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Foraker v. USAA Casualty Insurance Co.

United States District Court, D. Oregon

February 7, 2019

PEGGY FORAKER, Plaintiff,
v.
USAA CASUALTY INSURANCE COMPANY, Defendant.

          Stephen Hendricks, Hendricks Law Firm, Heather A. Brann, Heather A. Brann, Attorney at Law, Portland, Of Attorneys for Plaintiff.

          Robert S. McLay and Joshua N. Kastan, DKM Law Group, LLP, San Francisco, Matthew C. Casey, Bullivant Houser Bailey, P Portland, Of Attorneys for Defendant.

          OPINION AND ORDER

          MICHAEL H. SIMON, UNITED STATES DISTRICT JUDGE.

         INTRODUCTION

         Plaintiff Peggy Foraker moves that the Court certify the following three questions for consideration by the Oregon Supreme Court:

1. Ivanov v. Farmers Ins. Co., 344 Or. 421, 430 (2008), held that “[o]bedience to that prohibition [of ORS § 746.230(1)(d)] is a component of [an insurer's] good faith obligation in this context.” Would Oregon law extend the reasoning of Ivanov to a violation of ORS 746.230(1)(g)?
2. Is a violation of ORS 746.230(1)(g), without more, a breach of the implied covenant of good faith and fair dealing by an insurer as a matter of Oregon law under similar reasoning to that of Ivanov v. Farmers Ins. Co., 344 Or. 421 (2008)?
3. To recover at trial for breach of the implied covenant of good faith and fair dealing related to a violation of ORS 746.230(1)(g), must the plaintiff prove “something more” in terms of unreasonable insurer conduct, apart from the fact that the insurer compelled its insured to litigate by offering substantially less than amounts recovered at trial? Conversely, would it be a defense to a violation of ORS § 746.230(1)(g) that the insurer's claims handling was “reasonable but wrong” in formulating a substantially small prelitigation offer?

         For the following reasons, Plaintiff's motion to certify these questions to the Oregon Supreme Court is denied.

         STANDARDS

         Certification of questions to the Oregon Supreme Court is governed by Oregon Revised Statutes (“Or. Rev. Stat.”) § 28.200, et seq. (“Certification Act”). These statutory provisions are Oregon's adopted form of the Uniform Certification of Questions of Law Act. See Or. Rev. Stat. § 28.255; F.D.I.C. v. Smith, 328 Or. 420, 423 (1999). Because Oregon's Certification Act is based on a uniform act, commentary relating to the uniform act and other cases interpreting similar statutes based on the uniform act may be instructive. See W. Helicopter Servs., Inc. v. Rogerson Aircraft Corp., 311 Or. 361, 363 n.2 (1991) (“Because our statute is based on a uniform law there exist[s] useful commentary on the Uniform Act, instructive case law from other uniform-law jurisdictions, and informative academic treatment of the subject.”).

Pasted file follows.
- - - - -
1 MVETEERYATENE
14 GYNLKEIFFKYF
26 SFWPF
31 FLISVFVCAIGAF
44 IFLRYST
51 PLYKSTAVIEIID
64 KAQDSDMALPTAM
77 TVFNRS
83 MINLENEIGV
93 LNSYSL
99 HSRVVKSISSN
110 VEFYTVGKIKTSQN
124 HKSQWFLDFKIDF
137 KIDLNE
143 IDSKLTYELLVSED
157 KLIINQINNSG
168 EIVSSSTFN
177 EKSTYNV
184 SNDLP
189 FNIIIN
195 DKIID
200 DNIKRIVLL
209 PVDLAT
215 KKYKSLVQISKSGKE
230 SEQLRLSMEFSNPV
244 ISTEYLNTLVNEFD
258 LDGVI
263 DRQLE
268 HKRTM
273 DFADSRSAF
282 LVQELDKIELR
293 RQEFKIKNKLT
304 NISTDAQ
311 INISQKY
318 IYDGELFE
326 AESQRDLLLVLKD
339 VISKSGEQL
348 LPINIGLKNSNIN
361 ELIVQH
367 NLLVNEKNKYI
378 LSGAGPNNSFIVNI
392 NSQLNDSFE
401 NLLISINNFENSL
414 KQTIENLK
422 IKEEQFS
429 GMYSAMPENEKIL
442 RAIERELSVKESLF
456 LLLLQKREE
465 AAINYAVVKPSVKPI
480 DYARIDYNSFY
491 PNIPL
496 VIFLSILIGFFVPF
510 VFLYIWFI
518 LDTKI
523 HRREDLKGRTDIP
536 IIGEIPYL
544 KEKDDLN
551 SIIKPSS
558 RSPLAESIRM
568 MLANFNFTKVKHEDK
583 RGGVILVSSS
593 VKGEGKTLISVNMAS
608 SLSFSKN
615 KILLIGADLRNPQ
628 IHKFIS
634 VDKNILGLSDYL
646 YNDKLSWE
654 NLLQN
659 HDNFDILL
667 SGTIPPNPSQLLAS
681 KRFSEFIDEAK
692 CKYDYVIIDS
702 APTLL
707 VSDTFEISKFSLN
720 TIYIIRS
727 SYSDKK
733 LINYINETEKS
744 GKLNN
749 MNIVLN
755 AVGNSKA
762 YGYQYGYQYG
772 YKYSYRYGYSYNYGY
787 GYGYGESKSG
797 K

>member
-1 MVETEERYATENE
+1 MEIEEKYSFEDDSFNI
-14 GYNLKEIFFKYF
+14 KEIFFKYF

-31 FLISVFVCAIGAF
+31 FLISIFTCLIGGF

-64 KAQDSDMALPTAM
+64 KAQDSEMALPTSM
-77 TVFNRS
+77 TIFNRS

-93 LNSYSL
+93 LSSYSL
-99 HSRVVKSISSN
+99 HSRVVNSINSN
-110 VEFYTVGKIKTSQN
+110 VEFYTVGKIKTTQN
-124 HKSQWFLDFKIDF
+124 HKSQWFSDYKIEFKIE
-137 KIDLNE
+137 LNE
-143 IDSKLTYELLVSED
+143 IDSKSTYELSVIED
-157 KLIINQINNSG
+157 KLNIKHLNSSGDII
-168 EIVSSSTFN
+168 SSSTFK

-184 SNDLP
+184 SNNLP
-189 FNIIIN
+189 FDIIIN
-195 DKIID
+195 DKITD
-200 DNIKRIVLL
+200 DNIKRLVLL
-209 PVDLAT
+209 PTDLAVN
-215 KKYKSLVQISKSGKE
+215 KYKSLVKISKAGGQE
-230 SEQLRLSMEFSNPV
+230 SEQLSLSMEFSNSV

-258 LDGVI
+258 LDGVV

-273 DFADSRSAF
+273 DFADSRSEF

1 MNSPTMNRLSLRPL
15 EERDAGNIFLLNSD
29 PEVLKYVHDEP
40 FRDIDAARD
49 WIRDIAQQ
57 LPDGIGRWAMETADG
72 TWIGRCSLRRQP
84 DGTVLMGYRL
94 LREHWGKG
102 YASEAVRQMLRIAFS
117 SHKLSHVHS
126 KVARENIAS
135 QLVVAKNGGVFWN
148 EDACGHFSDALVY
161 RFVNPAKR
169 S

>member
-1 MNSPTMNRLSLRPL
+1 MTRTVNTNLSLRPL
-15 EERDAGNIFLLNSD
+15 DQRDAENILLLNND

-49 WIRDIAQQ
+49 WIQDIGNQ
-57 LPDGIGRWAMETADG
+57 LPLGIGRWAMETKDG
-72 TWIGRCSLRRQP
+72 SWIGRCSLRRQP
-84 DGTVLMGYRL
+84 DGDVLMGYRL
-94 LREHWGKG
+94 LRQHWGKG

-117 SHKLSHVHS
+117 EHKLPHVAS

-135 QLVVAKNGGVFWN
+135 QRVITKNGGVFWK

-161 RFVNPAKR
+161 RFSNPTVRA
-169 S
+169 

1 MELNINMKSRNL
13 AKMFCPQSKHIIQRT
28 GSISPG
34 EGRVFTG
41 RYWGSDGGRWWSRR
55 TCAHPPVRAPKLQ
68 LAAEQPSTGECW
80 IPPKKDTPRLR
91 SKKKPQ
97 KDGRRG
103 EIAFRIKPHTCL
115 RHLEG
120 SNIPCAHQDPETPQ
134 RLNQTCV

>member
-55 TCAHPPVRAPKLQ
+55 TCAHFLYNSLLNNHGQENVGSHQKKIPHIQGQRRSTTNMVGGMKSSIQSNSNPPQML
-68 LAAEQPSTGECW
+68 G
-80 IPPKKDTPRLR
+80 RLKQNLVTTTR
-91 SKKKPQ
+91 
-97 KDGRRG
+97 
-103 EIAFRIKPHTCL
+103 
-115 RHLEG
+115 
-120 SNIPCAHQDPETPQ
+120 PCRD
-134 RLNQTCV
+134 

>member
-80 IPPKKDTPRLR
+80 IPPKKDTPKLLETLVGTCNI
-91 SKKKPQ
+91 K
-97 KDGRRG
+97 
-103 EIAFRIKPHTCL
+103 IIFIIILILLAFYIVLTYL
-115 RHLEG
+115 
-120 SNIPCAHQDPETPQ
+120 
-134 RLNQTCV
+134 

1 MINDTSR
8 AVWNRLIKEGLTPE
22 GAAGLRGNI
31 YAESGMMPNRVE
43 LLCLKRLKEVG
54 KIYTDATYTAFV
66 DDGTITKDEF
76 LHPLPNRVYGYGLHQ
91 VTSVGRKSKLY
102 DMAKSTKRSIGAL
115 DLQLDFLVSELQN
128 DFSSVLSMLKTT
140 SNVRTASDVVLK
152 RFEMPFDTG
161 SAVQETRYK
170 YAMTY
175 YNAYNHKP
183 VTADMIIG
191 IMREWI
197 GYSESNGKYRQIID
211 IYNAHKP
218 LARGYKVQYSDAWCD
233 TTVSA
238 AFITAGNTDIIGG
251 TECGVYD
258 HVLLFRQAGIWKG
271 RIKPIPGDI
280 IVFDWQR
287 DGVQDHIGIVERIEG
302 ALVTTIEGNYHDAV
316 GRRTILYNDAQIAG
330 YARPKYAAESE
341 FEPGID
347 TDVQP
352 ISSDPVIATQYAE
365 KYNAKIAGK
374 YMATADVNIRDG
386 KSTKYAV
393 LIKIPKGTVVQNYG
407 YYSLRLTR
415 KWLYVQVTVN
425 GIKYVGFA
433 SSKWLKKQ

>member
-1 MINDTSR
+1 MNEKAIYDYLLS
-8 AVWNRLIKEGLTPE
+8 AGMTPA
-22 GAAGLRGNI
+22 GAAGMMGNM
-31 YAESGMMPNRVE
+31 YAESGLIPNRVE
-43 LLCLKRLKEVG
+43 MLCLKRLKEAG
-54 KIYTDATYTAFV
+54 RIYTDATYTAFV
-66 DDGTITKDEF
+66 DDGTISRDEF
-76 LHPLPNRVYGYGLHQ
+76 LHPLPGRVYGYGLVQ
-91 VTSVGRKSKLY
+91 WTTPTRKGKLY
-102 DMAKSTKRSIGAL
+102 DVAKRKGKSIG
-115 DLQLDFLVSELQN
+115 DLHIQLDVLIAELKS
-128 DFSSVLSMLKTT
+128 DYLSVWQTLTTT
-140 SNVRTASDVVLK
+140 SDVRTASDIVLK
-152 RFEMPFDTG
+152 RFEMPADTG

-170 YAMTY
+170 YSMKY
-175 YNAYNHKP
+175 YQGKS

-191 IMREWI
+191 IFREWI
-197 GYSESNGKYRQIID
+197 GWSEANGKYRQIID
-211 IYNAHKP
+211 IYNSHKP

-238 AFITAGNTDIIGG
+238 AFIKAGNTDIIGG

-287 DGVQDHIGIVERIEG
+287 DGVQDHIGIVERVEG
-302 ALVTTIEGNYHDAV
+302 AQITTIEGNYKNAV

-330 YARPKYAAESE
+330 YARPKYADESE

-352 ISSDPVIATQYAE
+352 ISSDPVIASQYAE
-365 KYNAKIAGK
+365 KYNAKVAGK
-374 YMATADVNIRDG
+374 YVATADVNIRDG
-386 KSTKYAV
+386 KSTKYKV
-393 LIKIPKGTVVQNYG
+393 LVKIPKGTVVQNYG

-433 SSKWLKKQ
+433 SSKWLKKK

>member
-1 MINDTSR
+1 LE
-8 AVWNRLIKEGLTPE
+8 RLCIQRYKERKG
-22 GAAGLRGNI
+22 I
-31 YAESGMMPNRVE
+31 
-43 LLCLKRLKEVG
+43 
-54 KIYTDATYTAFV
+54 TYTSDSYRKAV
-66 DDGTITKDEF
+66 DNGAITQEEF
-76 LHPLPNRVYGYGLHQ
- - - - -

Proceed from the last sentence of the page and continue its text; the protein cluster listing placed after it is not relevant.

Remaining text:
The primary statutory provision relating to certification establishes that the Oregon Supreme Court may answers questions of law certified to it from certain courts, including this United States District Court, “if there are involved in any proceedings before it questions of law of this state which may be determinative of the cause then pending in the certifying court and as to which it appears to the certifying court there is no controlling precedent in the decisions of the Supreme Court and the intermediate appellate courts of this state.” Or. Rev. Stat. § 28.200. Oregon's Certification Act also requires that the certifying court set forth the questions to be answered and a statement of all facts relevant to the questions and “showing fully the nature of the controversy.” Or. Rev. Stat. § 28.210. “The decision to certify a question to a state supreme court rests in the ‘sound discretion' of the district court.” Eckard Brandes, Inc. v. Riley, 338 F.3d 1082, 1087 (9th Cir. 2003) (quoting Louie v. United States, 776 F.2d 819, 824 (9th Cir. 1985). “Even where state law is unclear, resort to the certification process is not obligatory.” Id.

         DISCUSSION

         The Court previously denied Plaintiff's motion for summary judgment in which Plaintiff argued that a violation of Or. Rev. Stat. § 746.230(1)(g) is a per se violation of an insurer's duty of good faith and fair dealing. The Court also denied Plaintiff's subsequent motion for reconsideration. Plaintiff now argues that because the Court noted in its Opinion and Order denying Plaintiff's motion for summary judgment ...


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